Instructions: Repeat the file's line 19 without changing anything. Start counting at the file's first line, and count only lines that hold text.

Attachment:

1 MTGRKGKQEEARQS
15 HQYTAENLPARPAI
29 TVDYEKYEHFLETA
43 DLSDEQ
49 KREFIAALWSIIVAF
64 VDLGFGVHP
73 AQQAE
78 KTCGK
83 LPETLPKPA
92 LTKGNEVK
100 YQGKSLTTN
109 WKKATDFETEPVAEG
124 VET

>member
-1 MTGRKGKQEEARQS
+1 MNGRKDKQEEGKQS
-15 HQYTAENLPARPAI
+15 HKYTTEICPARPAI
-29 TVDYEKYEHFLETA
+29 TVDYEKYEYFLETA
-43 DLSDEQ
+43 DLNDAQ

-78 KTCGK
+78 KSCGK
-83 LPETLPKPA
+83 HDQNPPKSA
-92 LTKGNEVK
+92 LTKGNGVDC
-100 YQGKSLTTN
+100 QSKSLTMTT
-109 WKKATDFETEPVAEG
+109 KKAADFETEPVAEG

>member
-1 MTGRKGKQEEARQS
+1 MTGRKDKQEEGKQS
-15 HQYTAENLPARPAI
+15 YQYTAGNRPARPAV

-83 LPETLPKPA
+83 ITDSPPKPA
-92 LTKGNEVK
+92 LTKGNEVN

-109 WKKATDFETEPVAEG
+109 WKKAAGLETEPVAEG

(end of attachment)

-29 TVDYEKYEHFLETA